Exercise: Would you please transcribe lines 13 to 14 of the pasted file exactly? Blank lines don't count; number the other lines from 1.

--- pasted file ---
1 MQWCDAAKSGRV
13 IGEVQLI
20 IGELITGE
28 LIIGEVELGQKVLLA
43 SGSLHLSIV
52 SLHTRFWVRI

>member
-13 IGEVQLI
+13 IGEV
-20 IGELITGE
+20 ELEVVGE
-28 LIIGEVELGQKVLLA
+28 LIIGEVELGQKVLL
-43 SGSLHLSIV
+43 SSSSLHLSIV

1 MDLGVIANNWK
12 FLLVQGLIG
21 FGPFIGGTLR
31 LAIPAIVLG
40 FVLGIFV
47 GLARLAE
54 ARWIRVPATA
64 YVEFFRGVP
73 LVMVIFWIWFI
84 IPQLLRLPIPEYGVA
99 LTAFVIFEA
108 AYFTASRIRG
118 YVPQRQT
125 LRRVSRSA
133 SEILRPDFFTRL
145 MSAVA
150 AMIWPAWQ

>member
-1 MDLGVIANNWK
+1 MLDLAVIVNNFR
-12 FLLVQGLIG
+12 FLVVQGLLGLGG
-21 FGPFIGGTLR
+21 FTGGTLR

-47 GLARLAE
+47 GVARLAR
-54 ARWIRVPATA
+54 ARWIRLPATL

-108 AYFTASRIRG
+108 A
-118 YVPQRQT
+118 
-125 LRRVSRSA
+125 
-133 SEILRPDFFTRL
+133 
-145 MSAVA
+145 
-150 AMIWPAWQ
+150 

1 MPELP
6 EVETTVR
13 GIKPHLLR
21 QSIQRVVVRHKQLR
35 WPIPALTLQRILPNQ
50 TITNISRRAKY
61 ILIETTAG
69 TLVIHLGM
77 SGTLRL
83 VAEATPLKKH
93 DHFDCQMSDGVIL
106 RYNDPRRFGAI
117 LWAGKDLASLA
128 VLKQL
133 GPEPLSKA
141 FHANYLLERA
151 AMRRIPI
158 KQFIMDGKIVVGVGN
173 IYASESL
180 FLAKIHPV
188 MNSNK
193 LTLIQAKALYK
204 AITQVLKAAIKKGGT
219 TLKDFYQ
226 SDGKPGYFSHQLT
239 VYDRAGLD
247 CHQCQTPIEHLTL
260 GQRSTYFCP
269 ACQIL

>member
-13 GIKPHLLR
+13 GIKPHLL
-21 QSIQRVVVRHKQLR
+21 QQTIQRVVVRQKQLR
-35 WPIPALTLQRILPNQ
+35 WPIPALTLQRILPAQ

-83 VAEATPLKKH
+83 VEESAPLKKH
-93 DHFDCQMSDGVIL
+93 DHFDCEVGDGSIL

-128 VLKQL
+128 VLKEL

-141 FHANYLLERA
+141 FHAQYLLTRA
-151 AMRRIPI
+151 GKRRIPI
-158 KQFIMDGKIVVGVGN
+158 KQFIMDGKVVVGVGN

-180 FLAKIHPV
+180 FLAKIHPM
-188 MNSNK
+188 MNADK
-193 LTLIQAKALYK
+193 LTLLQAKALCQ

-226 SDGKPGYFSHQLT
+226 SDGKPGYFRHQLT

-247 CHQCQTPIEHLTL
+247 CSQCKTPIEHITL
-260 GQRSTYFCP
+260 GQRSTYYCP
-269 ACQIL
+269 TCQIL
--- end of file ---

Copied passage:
+28 LIIGEVELGQKVLL
-43 SGSLHLSIV